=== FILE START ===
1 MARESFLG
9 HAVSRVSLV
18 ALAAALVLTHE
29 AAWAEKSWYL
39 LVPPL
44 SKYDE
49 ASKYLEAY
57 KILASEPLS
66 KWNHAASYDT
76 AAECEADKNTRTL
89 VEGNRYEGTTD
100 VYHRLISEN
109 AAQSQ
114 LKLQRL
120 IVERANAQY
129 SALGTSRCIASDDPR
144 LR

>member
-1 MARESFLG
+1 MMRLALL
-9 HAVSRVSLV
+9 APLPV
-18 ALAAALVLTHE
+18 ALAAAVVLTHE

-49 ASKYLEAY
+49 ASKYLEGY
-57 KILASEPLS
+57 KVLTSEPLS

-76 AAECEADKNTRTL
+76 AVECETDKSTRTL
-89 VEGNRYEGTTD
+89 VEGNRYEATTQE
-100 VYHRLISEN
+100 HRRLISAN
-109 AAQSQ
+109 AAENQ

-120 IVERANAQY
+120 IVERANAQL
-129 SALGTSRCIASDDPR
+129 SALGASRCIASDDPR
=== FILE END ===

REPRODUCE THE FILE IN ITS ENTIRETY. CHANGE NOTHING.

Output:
1 MARESFLG
9 HAVSRVSLV
18 ALAAALVLTHE
29 AAWAEKSWYL
39 LVPPL
44 SKYDE
49 ASKYLEAY
57 KILASEPLS
66 KWNHAASYDT
76 AAECEADKNTRTL
89 VEGNRYEGTTD
100 VYHRLISEN
109 AAQSQ
114 LKLQRL
120 IVERANAQY
129 SALGTSRCIASDDPR
144 LR

>member
-1 MARESFLG
+1 MMRLALL
-9 HAVSRVSLV
+9 APLPV
-18 ALAAALVLTHE
+18 ALAAAVVLTHE

-49 ASKYLEAY
+49 ASKYLEGY
-57 KILASEPLS
+57 KVLTSEPLS

-76 AAECEADKNTRTL
+76 AVECETDKSTRTL
-89 VEGNRYEGTTD
+89 VEGNRYEATTQE
-100 VYHRLISEN
+100 HRRLISAN
-109 AAQSQ
+109 AAENQ

-120 IVERANAQY
+120 IVERANAQL
-129 SALGTSRCIASDDPR
+129 SALGASRCIASDDPR